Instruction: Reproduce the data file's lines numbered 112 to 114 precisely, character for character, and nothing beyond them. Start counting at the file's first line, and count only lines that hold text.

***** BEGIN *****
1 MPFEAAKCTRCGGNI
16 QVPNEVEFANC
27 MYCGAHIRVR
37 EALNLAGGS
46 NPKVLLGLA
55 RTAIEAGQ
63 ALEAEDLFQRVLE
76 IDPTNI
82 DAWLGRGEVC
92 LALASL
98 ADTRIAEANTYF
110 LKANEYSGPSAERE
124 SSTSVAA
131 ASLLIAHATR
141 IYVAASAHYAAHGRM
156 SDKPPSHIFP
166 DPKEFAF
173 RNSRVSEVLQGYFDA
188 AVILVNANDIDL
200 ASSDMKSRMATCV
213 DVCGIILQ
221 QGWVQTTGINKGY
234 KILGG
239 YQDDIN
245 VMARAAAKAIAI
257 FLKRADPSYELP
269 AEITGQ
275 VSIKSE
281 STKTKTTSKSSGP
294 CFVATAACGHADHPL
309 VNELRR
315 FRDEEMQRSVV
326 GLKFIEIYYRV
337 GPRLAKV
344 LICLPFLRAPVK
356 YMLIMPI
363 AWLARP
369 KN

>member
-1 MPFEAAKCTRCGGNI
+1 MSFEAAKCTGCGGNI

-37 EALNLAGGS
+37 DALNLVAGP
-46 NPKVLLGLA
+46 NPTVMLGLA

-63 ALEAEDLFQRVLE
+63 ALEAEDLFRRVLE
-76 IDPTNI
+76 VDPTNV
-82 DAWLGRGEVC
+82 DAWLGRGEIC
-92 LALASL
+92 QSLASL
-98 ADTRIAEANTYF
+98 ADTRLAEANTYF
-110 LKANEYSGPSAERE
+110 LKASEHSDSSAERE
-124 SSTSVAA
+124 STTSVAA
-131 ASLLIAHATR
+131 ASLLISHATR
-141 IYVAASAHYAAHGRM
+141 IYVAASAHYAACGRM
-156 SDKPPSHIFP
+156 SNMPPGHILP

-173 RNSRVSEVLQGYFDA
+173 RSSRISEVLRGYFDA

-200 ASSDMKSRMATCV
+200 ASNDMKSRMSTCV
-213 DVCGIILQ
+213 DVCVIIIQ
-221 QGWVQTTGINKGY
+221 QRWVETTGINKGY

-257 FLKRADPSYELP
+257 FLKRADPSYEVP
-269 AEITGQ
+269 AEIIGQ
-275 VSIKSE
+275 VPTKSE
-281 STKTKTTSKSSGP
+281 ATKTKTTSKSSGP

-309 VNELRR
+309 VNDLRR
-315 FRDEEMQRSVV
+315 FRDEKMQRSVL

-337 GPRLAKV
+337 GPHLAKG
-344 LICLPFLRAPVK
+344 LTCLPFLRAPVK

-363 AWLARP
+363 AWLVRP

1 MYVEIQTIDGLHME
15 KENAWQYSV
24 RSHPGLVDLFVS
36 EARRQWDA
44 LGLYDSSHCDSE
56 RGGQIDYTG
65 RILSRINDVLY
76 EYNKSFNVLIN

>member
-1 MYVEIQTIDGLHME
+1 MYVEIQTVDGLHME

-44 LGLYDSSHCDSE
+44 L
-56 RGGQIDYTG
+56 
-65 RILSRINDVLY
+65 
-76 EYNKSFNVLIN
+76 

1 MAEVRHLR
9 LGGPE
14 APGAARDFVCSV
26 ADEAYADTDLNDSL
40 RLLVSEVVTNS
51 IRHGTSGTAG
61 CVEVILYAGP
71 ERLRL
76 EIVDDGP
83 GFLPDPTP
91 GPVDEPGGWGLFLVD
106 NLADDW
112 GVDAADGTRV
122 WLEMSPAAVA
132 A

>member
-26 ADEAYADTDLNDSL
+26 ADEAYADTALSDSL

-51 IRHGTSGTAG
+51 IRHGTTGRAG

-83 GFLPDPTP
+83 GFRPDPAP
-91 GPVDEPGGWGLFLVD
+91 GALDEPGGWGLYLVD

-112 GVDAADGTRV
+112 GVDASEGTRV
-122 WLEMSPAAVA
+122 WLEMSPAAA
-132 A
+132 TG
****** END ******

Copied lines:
9 LGGPE
14 APGAARDFVCSV
26 ADEAYADTDLNDSL